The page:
Georgia Winstone-Cooper reviews the debut novel from Liz Hyder, Bearmouth, a playful book and deep ideas which follows the character Newt.
Bearmouth is an ambitious debut novel by Liz Hyder which dissects cultural norms of religion, labour, the rights of workers, and gender. Written from the perspective of a young protagonist known by the nickname Newt, Hyder presents a fictionalised society, but one which contains many elements of reality; the working conditions and treatment of miners and other labourers throughout history is depicted in a simplistic yet elegant manner. Hyder’s presentation of such themes through the eyes of a young character allows for their complexities to be questioned and considered in a style that does not condescend to its intended younger audience. Hyder never underestimates nor assumes the intelligence of her reader, indeed the primary exploration of organised religion as a means of controlling a population risks descending into ideas too complex to still entertain, yet Bearmouth remains accessible.
Set entirely within the titular mine, context is rarely provided in a direct manner; rather it appears organically through the dialogue and internal thought process of the protagonist; the narrative is fluid and information is never given unless it is natural to the situation or conversation. The story simply begins with the thoughtful musings of the protagonist and the first-person narrative style provides the reader with only as much information as the young and uneducated child has. Character development occurs only when more information is learned by Newt. The plot is primarily propelled by the introduction of a new worker, Devlin, who brings with him ideas of revolution and workers rights never before truly considered by the inhabitants of the mine; the characters learn to question all they know and are told, causing even Newt’s wise mentor, Thomas, to question his role in their underground society.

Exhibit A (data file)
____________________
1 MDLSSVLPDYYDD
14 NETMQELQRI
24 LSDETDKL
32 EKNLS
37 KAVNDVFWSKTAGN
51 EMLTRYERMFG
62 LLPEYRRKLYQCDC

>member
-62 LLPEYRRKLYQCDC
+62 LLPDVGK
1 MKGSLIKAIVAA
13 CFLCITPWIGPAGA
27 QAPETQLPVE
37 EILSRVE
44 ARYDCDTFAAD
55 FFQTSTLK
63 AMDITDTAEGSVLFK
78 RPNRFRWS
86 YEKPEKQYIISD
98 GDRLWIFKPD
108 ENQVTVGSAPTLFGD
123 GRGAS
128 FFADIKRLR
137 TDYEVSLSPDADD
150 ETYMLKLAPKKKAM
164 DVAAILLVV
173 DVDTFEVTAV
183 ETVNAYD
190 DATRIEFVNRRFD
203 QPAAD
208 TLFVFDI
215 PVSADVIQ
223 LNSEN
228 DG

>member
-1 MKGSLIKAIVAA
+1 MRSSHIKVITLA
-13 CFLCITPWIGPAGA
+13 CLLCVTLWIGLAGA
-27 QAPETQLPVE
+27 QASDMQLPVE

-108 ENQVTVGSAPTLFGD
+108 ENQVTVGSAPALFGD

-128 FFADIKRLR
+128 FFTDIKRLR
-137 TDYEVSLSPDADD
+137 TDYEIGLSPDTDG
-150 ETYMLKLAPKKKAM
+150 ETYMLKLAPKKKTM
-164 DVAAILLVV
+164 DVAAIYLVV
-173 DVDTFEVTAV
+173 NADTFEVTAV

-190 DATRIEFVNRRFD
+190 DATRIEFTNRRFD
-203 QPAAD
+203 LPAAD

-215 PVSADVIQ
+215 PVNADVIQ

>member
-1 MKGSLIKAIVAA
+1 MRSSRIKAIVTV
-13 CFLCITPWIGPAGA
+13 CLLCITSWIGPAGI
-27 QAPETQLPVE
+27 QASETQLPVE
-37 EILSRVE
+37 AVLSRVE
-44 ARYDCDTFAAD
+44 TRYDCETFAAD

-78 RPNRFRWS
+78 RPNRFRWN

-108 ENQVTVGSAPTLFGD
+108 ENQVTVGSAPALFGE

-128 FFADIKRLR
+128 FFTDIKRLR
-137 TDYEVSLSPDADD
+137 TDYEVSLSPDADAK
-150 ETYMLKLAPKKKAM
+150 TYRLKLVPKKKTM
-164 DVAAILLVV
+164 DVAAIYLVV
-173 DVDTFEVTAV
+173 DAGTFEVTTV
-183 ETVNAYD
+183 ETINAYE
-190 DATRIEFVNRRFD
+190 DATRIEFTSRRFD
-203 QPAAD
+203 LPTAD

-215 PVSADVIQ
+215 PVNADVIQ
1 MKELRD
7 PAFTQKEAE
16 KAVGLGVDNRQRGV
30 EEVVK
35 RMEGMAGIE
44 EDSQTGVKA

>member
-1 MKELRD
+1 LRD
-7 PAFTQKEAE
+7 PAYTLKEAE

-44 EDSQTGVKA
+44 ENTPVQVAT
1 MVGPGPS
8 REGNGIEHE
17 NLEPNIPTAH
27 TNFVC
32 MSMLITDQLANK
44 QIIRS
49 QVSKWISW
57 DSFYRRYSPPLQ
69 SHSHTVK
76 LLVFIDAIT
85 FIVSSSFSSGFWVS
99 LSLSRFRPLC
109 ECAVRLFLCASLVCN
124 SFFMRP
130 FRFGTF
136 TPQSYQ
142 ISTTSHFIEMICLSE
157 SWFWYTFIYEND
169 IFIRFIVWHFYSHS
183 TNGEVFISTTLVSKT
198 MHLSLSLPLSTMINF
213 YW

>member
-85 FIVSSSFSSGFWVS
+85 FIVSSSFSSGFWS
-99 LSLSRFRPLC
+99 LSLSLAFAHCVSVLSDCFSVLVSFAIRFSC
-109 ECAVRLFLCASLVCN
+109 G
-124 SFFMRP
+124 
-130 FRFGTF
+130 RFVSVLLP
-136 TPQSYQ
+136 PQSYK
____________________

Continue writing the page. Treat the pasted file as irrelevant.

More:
The most striking aspect of Hyder’s style is the semi-phonetic spelling as the novel is written entirely in the voice of a person who is barely literate. Yet it is clearly that of someone who is in education as there are hints of rudimentary grammatical rules throughout the poorly spelt text. This immensely detailed and considered style is necessary to understand the status and character of the protagonist without ever seeming to be a gimmick; every aspect of the text is careful and entirely consistent with the development of the plot and its characters. This unique style of writing is difficult to comprehend when first reading the novel, but this difficulty does not impinge upon the accessibility of the narrative. Education is an integral theme of the novel as Newt learns the potential of knowledge and of questioning established norms.
Bearmouth presents the horrors experienced by children forced to work down the mine, particularly during the Victorian period, without relaying too pointedly the working conditions of the time; had Hyder included more historically accurate information or references she would have done so at the expense of the unique narrative voice. Newt is uneducated but not unintelligent. Hyder highlights the necessity of education whilst also showing that wit is intrinsic and can still be perceived through poor spelling and grammar and unflinching faith in an omnipotent being. Little can be said of the plot without giving too much away. However, it is this simple narrative that provides the structure upon which Hyder explores immensely complex concepts and ideas. Hyder strikes the perfect balance in this realistically gritty yet highly intelligent and nuanced debut.
Bearmouth by Liz Hyder is available now from Pushkin Press.
Georgia Winstone-Cooper often contributes literature-related content to Wales Arts Review.